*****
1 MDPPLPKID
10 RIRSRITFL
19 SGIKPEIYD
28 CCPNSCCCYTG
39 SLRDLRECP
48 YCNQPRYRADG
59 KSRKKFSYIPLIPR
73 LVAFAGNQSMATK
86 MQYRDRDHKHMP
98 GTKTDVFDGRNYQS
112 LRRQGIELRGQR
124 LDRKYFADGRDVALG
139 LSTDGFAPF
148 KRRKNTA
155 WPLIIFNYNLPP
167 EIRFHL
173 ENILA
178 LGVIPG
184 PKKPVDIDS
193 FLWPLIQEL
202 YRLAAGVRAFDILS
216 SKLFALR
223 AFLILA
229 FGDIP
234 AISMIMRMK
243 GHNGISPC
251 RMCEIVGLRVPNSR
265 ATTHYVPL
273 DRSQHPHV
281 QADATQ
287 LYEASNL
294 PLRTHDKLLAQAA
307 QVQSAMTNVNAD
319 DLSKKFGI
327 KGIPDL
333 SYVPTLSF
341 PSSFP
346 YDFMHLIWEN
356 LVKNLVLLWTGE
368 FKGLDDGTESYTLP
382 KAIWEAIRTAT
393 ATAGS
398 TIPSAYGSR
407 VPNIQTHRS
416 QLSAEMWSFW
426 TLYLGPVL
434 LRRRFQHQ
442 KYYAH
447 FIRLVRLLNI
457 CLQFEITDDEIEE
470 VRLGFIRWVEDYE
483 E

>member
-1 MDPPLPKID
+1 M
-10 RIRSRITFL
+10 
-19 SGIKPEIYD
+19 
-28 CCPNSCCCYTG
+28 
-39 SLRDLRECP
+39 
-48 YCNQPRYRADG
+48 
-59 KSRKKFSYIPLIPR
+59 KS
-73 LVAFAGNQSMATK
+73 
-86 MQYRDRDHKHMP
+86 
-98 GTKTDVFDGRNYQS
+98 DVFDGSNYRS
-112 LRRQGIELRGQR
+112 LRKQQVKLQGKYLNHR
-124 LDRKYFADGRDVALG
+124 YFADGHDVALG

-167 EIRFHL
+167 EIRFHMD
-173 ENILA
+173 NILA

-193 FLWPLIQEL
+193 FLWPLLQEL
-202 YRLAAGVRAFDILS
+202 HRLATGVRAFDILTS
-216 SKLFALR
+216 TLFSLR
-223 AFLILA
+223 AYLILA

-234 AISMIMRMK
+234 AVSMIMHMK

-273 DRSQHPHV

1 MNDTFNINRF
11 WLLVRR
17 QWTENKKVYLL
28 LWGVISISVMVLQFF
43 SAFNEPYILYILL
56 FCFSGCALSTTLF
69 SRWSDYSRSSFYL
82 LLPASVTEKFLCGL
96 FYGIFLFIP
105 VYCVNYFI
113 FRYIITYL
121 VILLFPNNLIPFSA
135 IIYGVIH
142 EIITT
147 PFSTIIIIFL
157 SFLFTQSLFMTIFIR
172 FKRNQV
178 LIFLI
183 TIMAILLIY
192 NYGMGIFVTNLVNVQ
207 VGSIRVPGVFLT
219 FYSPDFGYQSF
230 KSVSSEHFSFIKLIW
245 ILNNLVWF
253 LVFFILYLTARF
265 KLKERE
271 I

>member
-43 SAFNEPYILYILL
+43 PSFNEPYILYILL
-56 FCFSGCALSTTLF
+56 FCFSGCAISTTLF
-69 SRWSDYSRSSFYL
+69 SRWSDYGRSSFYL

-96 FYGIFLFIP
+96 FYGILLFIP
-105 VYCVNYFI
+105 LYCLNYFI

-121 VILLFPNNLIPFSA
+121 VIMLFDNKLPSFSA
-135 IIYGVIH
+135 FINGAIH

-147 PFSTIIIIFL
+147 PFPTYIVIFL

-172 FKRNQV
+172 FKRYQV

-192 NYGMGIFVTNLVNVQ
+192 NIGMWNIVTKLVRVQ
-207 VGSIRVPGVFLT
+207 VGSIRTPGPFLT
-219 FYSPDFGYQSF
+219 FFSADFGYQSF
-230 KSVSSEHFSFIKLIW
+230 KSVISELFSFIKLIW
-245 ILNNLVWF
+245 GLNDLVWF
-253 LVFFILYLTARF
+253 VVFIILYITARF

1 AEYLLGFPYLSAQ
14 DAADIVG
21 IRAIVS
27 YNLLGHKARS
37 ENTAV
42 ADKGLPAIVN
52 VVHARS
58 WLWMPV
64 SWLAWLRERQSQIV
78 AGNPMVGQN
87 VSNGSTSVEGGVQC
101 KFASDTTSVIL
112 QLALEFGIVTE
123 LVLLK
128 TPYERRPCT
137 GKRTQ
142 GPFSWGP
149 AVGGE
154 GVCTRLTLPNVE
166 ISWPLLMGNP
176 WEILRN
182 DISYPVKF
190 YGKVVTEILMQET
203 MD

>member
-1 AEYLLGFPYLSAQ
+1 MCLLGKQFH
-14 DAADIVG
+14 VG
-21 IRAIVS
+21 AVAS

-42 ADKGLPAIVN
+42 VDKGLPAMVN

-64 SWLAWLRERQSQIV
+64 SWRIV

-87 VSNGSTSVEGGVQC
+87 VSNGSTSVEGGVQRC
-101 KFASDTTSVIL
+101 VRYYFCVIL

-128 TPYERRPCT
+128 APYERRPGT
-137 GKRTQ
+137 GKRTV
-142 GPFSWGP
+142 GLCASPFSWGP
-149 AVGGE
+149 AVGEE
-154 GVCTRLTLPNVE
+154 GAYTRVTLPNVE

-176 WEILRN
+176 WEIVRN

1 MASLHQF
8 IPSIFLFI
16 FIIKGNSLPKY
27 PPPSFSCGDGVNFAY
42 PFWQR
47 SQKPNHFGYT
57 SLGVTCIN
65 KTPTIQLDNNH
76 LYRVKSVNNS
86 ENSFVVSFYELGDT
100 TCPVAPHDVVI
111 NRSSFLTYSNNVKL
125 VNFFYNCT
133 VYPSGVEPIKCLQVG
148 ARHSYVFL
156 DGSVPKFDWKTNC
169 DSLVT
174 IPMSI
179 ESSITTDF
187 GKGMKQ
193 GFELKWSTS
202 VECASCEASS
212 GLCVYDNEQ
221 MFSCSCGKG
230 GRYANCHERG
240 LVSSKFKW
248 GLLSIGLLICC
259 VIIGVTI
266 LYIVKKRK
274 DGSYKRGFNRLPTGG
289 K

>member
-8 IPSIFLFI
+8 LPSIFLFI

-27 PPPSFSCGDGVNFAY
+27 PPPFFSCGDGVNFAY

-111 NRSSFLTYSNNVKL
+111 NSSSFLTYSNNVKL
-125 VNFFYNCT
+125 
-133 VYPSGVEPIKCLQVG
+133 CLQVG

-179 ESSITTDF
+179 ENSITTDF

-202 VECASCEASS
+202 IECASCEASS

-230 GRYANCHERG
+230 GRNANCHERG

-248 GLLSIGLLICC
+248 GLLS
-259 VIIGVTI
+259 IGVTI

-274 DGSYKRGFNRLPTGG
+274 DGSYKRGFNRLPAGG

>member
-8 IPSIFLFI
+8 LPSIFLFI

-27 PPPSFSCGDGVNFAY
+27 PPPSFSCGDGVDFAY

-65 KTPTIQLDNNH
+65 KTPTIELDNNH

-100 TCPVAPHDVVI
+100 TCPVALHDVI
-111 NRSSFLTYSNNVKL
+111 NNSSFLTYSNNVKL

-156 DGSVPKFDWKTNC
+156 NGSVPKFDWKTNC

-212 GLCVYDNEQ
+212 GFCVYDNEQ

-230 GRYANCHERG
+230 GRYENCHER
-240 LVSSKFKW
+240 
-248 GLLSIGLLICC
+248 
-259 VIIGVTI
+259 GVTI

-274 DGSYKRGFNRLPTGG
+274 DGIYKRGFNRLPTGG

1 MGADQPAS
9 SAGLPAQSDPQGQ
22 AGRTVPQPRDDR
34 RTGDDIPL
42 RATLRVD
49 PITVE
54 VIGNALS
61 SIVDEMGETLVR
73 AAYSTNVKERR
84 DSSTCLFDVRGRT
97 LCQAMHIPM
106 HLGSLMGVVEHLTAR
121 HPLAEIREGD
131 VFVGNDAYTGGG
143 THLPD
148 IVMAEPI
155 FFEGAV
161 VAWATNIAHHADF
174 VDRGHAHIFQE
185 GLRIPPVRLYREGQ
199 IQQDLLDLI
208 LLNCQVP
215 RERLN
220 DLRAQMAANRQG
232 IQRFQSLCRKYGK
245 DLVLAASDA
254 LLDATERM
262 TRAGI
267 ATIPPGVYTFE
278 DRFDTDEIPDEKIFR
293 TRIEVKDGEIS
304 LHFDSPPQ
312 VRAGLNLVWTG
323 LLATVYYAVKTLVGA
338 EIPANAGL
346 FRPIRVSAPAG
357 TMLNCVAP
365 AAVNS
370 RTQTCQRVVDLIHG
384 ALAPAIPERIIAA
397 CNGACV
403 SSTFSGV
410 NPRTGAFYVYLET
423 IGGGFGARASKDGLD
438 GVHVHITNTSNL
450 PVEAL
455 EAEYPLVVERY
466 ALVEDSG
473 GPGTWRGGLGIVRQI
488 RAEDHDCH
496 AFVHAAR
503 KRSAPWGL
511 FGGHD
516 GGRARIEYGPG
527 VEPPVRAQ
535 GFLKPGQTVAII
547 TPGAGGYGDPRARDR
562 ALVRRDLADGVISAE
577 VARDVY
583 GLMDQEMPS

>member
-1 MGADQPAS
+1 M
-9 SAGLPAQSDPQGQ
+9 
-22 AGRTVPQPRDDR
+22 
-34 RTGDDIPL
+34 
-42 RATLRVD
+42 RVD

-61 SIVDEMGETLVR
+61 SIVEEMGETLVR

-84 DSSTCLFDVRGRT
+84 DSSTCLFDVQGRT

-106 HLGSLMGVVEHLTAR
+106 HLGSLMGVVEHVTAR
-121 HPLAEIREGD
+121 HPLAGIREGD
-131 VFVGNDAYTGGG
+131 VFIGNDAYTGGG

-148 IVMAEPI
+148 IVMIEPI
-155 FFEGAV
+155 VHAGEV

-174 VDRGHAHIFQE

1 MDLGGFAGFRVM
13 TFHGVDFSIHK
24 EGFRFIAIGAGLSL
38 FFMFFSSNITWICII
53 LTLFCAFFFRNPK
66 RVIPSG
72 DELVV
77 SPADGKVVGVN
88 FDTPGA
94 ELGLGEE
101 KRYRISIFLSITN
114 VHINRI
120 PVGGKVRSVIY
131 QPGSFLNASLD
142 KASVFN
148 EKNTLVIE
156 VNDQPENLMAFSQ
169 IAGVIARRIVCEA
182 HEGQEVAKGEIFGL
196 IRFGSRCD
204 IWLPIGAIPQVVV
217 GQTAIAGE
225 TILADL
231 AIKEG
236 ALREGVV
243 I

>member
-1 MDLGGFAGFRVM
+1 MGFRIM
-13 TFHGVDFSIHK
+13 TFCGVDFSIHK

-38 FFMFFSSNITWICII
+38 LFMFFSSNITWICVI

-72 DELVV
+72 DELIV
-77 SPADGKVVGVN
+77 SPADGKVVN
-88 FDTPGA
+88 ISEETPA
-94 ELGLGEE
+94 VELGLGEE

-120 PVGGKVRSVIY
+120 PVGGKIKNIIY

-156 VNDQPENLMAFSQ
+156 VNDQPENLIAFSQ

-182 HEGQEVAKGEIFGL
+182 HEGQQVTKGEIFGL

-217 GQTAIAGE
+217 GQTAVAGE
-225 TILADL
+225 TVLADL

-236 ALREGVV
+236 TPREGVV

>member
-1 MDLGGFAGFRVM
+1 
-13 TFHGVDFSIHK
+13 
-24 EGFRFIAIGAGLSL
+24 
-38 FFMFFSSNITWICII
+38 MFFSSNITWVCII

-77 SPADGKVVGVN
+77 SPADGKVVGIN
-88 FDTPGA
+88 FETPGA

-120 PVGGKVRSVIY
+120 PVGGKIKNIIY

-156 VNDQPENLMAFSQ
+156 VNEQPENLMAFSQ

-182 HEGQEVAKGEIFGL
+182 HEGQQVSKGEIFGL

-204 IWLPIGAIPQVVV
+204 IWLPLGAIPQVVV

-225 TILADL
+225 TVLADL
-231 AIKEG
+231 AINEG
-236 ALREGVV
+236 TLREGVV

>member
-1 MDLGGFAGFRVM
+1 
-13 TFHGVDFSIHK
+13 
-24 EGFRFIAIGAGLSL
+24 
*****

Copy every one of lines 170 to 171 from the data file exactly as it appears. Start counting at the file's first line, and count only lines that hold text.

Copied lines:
166 ISWPLLMGNP
176 WEILRN